The important thing here is that I use two apps because there are two (actually 3) things I am going to do with any email when I go to clean my inbox.

I know a lot of you use Boomerang for this. And, if that works for you, great. I am not a fan. I do one of these three things:

  • I am going to file (archive) an email because I am done with it. (no app needed).
  • The email is a task and I need to follow up on it, which means it goes to ClickUp. ClickUp has a really slick extension for this, which makes this awesome.
  • It’s something I more casually want to read or look at later. (OneNote).

The problem with “all of these apps”

Having “all of these apps” at your disposal isn’t overwhelming when you understand the clear purpose of each. I compare it to having a toolbox filled with tools. I don’t get overwhelmed by new tools. I get excited. As in, let me learn what this tool can do so I can see what new thing I can accomplish (or accomplish better) with it.

If you are inclined to use Airtable, then you’ll want to transfer your list from Dynalist to an Airtable base. Airtable can also be used for a lot of the functions outlined in the list, such as CRM/sales pipeline, project management, onboarding, and any kind of information that you need to track.

I use Airtable to track each client, their fees, who is working on them, how much THEY get paid, and the “house” share of the revenues. When I am ready to run payroll, I review it each pay period to make sure any new clients are added in. Then, I export it to a csv to create a record of what that payroll looked like, and I have my payroll calculated in 60 seconds.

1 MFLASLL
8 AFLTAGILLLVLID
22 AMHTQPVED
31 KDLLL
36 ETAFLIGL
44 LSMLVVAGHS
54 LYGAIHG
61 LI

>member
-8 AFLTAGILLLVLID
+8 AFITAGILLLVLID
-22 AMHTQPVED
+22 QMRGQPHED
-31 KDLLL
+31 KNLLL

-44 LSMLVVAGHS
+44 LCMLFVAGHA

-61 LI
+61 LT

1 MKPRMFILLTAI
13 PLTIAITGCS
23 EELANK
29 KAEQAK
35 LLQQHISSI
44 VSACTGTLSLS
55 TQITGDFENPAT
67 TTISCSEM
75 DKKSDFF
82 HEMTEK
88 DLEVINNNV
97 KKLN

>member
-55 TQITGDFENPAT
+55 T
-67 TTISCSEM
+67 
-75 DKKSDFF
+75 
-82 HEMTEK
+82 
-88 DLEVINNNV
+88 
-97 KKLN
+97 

The real problem with information overload and the solution

The problem with information overload is not the actual information overload; it’s not having a process for it. Anytime I find I am overwhelmed with data, I sit down and organize the data. I immediately feel better because I am doing something about it.

Start making that list in Dynalist and pay attention to how you feel. I would be surprised if you couldn’t honestly tell me that you already felt better. Lists are a great way to purge what’s on your mind so you can look at it right in front of you.

Then, you prioritize and organize the information.

Then you get into action.

The ridiculously counter-intuitive solution to information overload

Walk away! Sometimes, you need to breathe and relax. If you’re tired, get some sleep. I am so much better able to focus when I am well-rested. That, alone, often relieves the stress of information overload.

Very often, where others would stay up late working on something, I go to sleep early. Then, I get up very early, well-rested, and get busy. That always works much better for me.

Once you have a process, you will find it easy to manage information.

In the video, I am going to show you several examples of how you can track different kinds of information, starting with a very simple CRM-like process for tracking conversations. I taught this to Chris Brogan a few years ago. Once I showed him this simple tweak, he was blown away at the power and the simplicity of it.

If you are feeling overwhelmed because of information overload, start by setting your thoughts down in some form. Then, prioritize everything in terms of the greatest need. Then, use SOMETHING to start tracking the info. I’ve given you two great options here, but there are many more out there.